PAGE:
It was a warm and sunny weekend in the Midwest. Having moved to Champaign mid-February, I had anticipated being cooped up indoors for awhile. So when thoughtful Global Climate Change gifted us with a high of 70 this Saturday, I jumped at the chance to get outside. A bit of internet research led me to a disappointing conclusion. I had two options for a Saturday Afternoon Adventure here in central Illinois.
One option was to stroll the abundant, cute little city parks. These parks are refreshing, breaking up the urban landscape with freckles of green. But their recreational potential is really limited to (a) exercising your Yorkie or iguana (b) swinging on swings (not complaining) or (c) admiring the lovely sculptures (again, not complaining; I rode a bronze horse the other day, and it was delightful). Not exactly worthy of busting out my binocular harness.
I chose the second option, which was to take a drive to one of the handful of state parks that form an unfortunately girthy halo around Chambana. At just under an hour’s drive, the closest was Moraine View State Park. The pictures I saw online… well… they didn’t thrill me. The park’s website left a lot to be desired, too. The impression I got from the internet would ultimately echo my feelings about the park itself.
Sure, it was a place to roam. I saw a couple interesting birds and some pleasant scenery. But there were no oak savannas, no mighty mighty river, no wet prairies. There were no trails longer than a mile. In fact, there were no trailheads or maps to help us find the three sad trails that did exist; we drove around for quite awhile before finally spotting a decrepit wooden post marked “nature trail.” That description was a bit inflated, to say the least.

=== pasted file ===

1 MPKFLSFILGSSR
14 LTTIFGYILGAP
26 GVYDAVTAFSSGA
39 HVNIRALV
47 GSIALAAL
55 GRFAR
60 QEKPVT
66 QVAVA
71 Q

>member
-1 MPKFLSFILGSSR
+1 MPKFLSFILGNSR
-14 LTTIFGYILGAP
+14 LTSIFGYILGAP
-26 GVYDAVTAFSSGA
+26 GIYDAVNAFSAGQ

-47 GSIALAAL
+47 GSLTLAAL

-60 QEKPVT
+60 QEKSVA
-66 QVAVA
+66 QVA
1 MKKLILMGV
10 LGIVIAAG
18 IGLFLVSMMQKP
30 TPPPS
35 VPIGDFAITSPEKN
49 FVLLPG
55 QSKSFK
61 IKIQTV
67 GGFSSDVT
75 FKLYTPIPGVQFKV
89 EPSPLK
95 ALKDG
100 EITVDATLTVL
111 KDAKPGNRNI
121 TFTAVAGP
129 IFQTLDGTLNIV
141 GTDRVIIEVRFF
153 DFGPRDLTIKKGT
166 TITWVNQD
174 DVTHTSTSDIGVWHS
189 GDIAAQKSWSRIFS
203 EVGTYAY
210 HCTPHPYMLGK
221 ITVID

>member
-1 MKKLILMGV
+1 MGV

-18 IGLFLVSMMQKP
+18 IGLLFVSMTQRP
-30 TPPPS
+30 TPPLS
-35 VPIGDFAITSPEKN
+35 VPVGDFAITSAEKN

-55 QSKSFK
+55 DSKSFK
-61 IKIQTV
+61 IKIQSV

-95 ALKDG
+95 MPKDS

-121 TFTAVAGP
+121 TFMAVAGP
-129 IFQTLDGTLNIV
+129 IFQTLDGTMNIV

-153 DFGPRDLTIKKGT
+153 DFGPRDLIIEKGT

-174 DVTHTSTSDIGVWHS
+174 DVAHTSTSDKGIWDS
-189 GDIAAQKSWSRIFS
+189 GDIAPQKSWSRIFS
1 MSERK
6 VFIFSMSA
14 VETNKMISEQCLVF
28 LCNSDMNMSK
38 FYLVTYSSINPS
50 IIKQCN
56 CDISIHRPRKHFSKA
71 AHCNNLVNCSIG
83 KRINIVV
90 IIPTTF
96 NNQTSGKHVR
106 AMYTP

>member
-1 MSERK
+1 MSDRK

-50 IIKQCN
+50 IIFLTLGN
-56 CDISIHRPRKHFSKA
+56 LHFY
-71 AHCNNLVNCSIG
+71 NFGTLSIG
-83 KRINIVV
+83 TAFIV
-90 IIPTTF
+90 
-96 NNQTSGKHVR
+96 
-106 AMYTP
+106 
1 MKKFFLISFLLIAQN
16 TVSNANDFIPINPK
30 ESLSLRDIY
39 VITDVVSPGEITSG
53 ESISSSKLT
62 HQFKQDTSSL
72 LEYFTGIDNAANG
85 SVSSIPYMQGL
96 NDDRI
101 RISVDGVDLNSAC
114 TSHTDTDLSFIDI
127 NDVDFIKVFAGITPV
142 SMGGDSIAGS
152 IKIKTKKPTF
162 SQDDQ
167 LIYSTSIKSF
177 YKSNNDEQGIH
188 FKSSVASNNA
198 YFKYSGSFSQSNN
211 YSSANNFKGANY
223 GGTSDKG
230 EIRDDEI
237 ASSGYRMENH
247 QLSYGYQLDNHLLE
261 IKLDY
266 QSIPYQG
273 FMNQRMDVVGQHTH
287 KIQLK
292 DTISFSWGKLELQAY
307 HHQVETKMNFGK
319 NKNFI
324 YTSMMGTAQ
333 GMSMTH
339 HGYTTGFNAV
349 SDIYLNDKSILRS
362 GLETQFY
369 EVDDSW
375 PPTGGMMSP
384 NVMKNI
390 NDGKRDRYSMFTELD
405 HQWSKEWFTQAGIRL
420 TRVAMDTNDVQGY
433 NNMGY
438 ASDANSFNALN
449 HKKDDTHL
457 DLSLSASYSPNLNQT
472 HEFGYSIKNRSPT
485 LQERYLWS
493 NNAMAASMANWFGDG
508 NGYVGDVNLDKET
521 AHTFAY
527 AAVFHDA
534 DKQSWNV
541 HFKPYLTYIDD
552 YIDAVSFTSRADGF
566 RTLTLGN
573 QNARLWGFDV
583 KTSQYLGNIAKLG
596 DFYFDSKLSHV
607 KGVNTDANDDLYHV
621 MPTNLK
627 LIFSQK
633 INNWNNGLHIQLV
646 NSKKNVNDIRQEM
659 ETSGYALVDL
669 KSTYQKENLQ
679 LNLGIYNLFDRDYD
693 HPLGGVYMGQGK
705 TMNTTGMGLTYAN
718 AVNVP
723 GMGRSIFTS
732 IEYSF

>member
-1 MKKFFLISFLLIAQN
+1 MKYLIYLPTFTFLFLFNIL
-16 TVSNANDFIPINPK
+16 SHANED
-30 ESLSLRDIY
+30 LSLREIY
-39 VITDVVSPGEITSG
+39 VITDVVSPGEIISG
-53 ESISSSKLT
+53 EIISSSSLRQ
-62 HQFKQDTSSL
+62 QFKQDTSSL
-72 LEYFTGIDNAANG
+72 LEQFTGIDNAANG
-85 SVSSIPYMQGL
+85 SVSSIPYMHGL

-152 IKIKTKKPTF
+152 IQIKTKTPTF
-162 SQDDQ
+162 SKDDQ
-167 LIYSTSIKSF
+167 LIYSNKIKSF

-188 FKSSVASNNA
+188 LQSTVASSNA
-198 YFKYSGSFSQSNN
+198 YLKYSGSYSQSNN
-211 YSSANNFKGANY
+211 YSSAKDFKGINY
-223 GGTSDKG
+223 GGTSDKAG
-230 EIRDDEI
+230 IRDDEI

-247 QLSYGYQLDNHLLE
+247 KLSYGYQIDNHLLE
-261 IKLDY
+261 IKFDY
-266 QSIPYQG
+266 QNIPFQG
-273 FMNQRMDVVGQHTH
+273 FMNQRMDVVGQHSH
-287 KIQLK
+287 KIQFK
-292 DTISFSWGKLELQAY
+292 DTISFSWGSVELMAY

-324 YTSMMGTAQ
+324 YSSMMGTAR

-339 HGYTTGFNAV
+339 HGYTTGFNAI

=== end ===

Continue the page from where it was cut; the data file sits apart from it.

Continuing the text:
Without getting too melancholy, I’ll just say that I felt a pretty profound homesickness yesterday. What’s that phrase that you always hear, regarding divorce? “I’ve grown accustomed to a certain lifestyle…” Some of my fondest memories of my time in Toledo are from weekend jaunts at Oak Openings Preserve or Maumee Bay State Park or Wildwood or some other lush oasis of green. I could hop on my bike or in my car, and within minutes, be lost among towering oaks or cactus-dotted sand dunes.
You’ve heard of Food Deserts, I’m sure. While not quite so grave, there’s another kind of desert that exists in our society: the Park Desert. And after many years in a metropolis blessed with a truly world-class park district, it is truly, deeply saddening to find myself living in one.
So this Letter from a Park Desert is my humble request of the people of the greater Toledo area, and of anyone who lives in a region with similarly amazing parks:
Please, please don’t take your green space for granted.
Especially for those who have lived in Toledo for years, it’s all too easy to grow accustomed to that “certain lifestyle,” to forget (or not even realize at all) that there are places out there without parks like yours. It’s easy for an after-work jog at Swan Creek or a weekend hike at Oak Openings to become so second-nature that you don’t even consider what it would be like to not have places like these.